computer for V1 processing at DVinfo.net

Go Back   DV Info Net > Sony XAVC / XDCAM / NXCAM / AVCHD / HDV / DV Camera Systems > Sony HDV and DV Camera Systems > Sony HVR-V1 / HDR-FX7

Sony HVR-V1 / HDR-FX7
Pro and consumer versions of this Sony 3-CMOS HDV camcorder.


Reply
 
Thread Tools Search this Thread
Old January 9th, 2007, 09:57 PM   #1
Regular Crew
 
Join Date: Nov 2004
Posts: 1,414
computer for V1 processing

I decided to upgrade the computer to handle the V1....

I'm now wondering if some of you could chime in here and tell me how important or not that I RAID 0 the drives.....

is it necessary for the V1 footage or whats the story...

The system is the Dell 390 with Quad core 266...

I did get double 160GB 10K drives... so the Raid 0 is matched if necessary....

so what are your thoughts, Raid or no Raid... and the benefits...

I'm asking before I load too much stuff as the Raid setup will wipe out everything and I don't want to have to reload the goodies ...
Ray Bell is offline   Reply With Quote
Old January 10th, 2007, 05:14 AM   #2
Inner Circle
 
Join Date: Aug 2006
Location: Efland NC, USA
Posts: 2,315
Quote:
Originally Posted by Ray Bell
I decided to upgrade the computer to handle the V1....

I'm now wondering if some of you could chime in here and tell me how important or not that I RAID 0 the drives.....

is it necessary for the V1 footage or whats the story...

The system is the Dell 390 with Quad core 266...

I did get double 160GB 10K drives... so the Raid 0 is matched if necessary....

so what are your thoughts, Raid or no Raid... and the benefits...

I'm asking before I load too much stuff as the Raid setup will wipe out everything and I don't want to have to reload the goodies ...
This is a question that might be best asked in the software section of the forums. Do you know which editing package you will be using?

RAID is very nice to have but not necessary. I have it on my computer with a pair of 320gig drives. I'm using Avid Liquid and the render partition is on the RAID.

I think what is MUCH more important is to have the OS and applications on a different drive from your video and/or render drive. In my setup I have an OS drive, a primary video drive for capture and then the RAID setup for all the rendered video. I have an external 320gig I use to backup the active projects. This drive I also use for field capture with the laptop.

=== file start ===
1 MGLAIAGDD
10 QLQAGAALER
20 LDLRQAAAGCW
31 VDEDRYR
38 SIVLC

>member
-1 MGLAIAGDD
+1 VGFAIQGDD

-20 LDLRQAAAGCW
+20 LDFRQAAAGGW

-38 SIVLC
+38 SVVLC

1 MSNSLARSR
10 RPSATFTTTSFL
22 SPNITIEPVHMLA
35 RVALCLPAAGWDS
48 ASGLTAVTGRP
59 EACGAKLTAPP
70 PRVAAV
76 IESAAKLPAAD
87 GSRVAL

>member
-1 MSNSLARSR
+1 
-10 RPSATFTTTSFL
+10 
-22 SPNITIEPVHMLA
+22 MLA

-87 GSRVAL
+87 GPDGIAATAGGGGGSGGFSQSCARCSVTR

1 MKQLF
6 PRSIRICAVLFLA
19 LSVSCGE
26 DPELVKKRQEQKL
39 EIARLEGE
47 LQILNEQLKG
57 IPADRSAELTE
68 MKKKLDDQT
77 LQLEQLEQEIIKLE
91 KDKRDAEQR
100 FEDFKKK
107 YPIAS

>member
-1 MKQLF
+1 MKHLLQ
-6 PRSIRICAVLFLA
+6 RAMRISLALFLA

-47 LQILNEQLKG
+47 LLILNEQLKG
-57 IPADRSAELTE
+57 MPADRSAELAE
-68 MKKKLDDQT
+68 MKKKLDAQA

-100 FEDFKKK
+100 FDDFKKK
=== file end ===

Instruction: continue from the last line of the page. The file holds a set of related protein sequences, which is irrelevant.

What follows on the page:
The drives used to edit video will take a beating and are more likely to failure. Having a separate OS drive will save you LOTS of headache when the time comes to put new drives in. If you are doing this for a living, I recommend replacing video drives yearly. You don't want to run these drives to failure. They will always fail in the middle of an important project at the worst time you know. ;)



Chris
__________________
http://www.LandYachtMedia.com
Chris Medico is offline   Reply With Quote
Old January 10th, 2007, 09:48 PM   #3
Major Player
 
Join Date: Dec 2006
Location: Maryland
Posts: 304
Depending on what and how you'll be editing will result in a variation of requirements, but you should generally follow something along the lines of....

....One O/S drive
....One Audio drive, extra files, etc.
....Video drive(s), raid, etc.

I have multiple systems but my newest is the following:

System drive - 320G SATA 7200rpm
File drive (music, graphics, etc.) - single 500G SATA 7200rpm
Video drive - 4x500G SATA 7200rpm (internal)
Video drive - as above, doubled 2x2 (external)

Raid / Striped setups have benefits in terms of speed as the files run parallel at the same segments of the disc but the biggest compromise is if one drive goes down. This is because if any raided drive fails the information is lost across all of the drives.

Multple drives are safer in the respect to the above, but it really depends on your application. If Seagate's new drives hold 750G, but you want a drive that's more, you can stripe 4, for instance, and have a 3T drive.

My average HDV project is about 400-500G so striping in my case certainly has its benefits.
Marshall Levy is offline   Reply With Quote
Old January 11th, 2007, 05:10 AM   #4
Major Player
 
Join Date: May 2004
Location: Oxford, UK
Posts: 422
Quote:
Originally Posted by Marshall Levy
Raid / Striped setups have benefits in terms of speed as the files run parallel at the same segments of the disc but the biggest compromise is if one drive goes down. This is because if any raided drive fails the information is lost across all of the drives.
Not necessarily. It depends which flavour of RAID you choose. One of the biggest benefits of a Redundant Array of Inexpensive Discs is that you can build in fault-tolerance by having some data redundancy. Say you have 5 discs in your array, you arrange them so that data is written in stripes across 4 of them and check-words (or something of the sort) are written to the fifth one. Thus, if one disc fails, you can recover the data from the other four. It's many years since I studied this (it really is mature technology now), but I believe this is referred to as "RAID 3". Before I read Marshall's post, I took it for granted that anyone using RAID would choose a redundant / fault tolerant version.